Squeeze – 6 October 2015 – live at De Montford Hall, Leicester
Is that love
Another Nail In My Heart
Some Fantastic Place
Labelled With Love
Slap & Tickle
Black Coffee In Bed
Cradle To The Grave
Harper Valley PTA
I Don’t Wanna Grow
Pulling Mussels (From the Shell)
Up The Junction
Snap, Crackle & Pop
Cool For Cats
Take Me I’m Yours
“Squeeze, the enduring British pop act whose songs have tenderly and wittily chronicled life and love stretching across four decades, are to play an extensive UK tour in the autumn – their first, as a band, for three years.
As well as a vast catalogue including hits such as Cools For Cats, Up The Junction and Tempted, it will include songs from forthcoming album From The Cradle To The Grave, which marks their first collection of new tracks since 1998.
Squeeze have long been a captivating live act with an array of chart hits – which also includes the likes of Take Me I’m Yours, Slap And Tickle and Pulling Mussels (From The Shell) – but for this tour there is a further treat with new tracks which will appear on From The Cradle To The Grave.
Support on the tour will come from poet and punk godfather Dr John Cooper Clarke, the bard of Salford.”
Here’s a review from the Leicester Mercury: http://www.leicestermercury.co.uk/Review-Squeeze-John-Cooper-Clarke-Montfort-Hall/story-27940006-detail/story.html
“Squeeze are resurgent. Their first new studio album in 17 years, a soundtrack of songs from Danny Baker’s Cradle To Grave sitcom, gathers critical acclaim whilst the lead single from that album, Happy Days, finds itself getting regular airplay.
“The radio’s actually playing a new song of ours rather than an old one” exclaims (great) Glenn Tilbrook, now looking like an avuncular, ruddy faced farmer, during a four-song encore.
Yet, it would be foolish to suggest that the majority of the audience at De Montfort Hall want much more than a nostalgia trip on this wet Tuesday evening, writes Sean Tizzard.
Indeed, early in the two-hour set, there’s a propensity to play the obscure and the new which leaves punters restless and taking toilet breaks. It picks up later and predictably the biggest singalongs are reserved for without-chorus classics like [[Up The Junction]] and sad, country-tinged laments such as [[Labelled With Love]].
There’s an inordinate multitude of instruments on stage. Chris Difford almost manages to smile as he’s passed yet another guitar from his rack. Tilbrook moves to a Wurlitzer placed stage central. Slap ‘N Tickle registers as a set highlight as all six members of Squeeze stand in a line at the front of the stage with mandolin, bongos, guitars, double bass and accordion and proceed to folk up the proceedings.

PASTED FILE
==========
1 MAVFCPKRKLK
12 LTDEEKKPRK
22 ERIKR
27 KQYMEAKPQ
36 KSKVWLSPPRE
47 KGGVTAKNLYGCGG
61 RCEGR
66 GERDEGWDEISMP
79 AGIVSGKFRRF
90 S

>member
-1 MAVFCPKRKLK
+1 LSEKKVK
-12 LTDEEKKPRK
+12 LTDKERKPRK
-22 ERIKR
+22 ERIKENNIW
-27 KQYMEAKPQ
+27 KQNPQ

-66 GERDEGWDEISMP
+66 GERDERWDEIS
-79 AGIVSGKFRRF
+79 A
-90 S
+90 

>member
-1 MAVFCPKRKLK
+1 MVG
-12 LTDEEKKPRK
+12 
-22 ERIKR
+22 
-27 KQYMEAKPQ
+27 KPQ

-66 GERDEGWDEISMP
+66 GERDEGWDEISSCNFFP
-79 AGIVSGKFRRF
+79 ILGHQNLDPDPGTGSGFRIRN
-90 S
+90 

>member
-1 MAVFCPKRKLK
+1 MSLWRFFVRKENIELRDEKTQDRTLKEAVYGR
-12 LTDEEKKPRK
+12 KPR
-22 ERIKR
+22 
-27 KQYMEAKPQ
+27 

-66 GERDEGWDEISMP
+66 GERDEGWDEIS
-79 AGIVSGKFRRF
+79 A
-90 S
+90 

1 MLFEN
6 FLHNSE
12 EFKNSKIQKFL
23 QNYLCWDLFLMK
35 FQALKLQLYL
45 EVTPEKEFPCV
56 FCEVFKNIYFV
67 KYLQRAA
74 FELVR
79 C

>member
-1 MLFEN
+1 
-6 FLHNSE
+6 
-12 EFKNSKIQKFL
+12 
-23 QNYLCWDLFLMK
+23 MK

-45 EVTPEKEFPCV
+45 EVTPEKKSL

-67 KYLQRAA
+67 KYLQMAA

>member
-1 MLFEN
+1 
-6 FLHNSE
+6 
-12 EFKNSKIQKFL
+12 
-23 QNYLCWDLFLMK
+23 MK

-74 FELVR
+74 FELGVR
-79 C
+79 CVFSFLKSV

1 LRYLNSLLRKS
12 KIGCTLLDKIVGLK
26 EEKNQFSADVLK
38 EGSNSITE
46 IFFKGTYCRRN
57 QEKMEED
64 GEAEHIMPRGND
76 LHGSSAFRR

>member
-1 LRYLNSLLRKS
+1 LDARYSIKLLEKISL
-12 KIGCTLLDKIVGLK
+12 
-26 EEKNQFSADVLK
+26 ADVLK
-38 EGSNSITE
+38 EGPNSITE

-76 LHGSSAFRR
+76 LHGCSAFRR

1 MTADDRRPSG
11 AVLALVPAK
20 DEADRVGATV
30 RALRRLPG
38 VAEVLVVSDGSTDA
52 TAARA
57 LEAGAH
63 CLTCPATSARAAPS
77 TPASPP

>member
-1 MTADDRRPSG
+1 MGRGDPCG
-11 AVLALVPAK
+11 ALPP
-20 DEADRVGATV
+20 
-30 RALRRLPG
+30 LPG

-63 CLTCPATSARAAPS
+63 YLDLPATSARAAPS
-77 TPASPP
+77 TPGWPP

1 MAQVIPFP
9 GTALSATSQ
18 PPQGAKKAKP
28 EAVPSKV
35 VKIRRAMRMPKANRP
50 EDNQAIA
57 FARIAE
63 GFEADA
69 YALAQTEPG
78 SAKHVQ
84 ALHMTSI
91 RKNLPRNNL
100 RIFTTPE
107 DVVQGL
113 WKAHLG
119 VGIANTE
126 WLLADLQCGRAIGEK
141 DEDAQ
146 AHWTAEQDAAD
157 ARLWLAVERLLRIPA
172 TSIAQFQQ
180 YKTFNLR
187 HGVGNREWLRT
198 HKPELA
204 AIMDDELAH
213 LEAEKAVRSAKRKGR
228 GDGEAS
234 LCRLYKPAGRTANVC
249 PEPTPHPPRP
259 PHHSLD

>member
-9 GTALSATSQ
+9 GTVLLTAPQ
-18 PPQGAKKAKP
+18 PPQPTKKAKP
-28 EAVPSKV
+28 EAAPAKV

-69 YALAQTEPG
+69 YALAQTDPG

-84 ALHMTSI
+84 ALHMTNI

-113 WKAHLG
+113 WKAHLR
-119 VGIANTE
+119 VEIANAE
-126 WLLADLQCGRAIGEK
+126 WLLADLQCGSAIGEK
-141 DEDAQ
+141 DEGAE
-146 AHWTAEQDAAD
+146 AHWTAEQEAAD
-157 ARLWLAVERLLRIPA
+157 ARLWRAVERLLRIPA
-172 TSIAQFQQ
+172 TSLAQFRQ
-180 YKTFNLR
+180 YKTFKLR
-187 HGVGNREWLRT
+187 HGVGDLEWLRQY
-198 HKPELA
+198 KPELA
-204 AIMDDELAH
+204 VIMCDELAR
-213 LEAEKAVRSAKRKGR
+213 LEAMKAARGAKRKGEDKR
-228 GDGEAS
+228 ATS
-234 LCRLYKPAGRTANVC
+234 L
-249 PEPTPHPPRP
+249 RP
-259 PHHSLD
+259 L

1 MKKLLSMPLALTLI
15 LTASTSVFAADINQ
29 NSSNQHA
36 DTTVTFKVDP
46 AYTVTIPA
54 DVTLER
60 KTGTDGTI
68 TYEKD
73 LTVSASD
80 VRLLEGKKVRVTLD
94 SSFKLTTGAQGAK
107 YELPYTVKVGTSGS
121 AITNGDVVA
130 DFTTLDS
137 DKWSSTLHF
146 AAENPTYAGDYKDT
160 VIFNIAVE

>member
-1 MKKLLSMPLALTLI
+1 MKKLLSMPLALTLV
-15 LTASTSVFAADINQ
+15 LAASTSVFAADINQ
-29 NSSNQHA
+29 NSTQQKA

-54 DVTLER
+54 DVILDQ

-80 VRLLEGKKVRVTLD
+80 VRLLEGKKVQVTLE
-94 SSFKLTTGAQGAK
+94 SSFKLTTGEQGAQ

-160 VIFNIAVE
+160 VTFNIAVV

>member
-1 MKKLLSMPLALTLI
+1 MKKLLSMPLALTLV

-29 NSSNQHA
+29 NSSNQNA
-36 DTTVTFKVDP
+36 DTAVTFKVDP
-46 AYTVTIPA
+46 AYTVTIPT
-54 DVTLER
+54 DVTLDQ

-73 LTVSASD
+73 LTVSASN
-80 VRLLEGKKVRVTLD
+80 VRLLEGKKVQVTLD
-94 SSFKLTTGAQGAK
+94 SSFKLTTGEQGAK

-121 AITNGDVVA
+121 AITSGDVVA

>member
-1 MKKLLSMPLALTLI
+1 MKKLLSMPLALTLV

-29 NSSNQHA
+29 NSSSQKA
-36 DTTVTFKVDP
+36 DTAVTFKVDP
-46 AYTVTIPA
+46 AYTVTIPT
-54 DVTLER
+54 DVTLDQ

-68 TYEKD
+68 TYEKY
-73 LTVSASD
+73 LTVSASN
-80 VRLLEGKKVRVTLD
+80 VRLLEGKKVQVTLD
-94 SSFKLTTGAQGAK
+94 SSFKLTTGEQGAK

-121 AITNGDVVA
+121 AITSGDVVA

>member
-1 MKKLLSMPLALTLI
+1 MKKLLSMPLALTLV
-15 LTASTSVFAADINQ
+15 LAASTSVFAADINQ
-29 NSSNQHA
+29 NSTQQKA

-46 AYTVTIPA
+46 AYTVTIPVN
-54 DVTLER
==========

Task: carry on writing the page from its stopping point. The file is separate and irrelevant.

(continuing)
Supporting Squeeze is Dr John Cooper Clarke. Looking more wiry and thinner than ever, he gets a warm response from a Leicester crowd seemingly well aware of his poetical picnic. The biggest whoops are saved for words that the ageing post-punk audience relate to; ‘bed blocker blues’, all about being in hospital when 60 plus gets knowing nods whilst many others chuckle quietly on his thoughts about weddings. “A wedding is a funeral where you can smell your own flowers”, states the Doctor.
A collection of impressive videos are projected on a screen behind Squeeze. During [[Goodbye Girl]], these images are old video clips and still photos of Difford, Tilbrook and all. You’re reminded of the uneasy tension that sometimes exists between these two old chums. But when Tilbrook’s soulful singing harmonises and merges with Difford’s gruffer, deeper spoken bass voice, you realise that there’s still a very special bond at play here.
Squeeze are still pulling mussels from their shells after all these years.”
Read more: http://www.leicestermercury.co.uk/Review-Squeeze-John-Cooper-Clarke-Montfort-Hall/story-27940006-detail/story.html#ixzz3oGkuKobS
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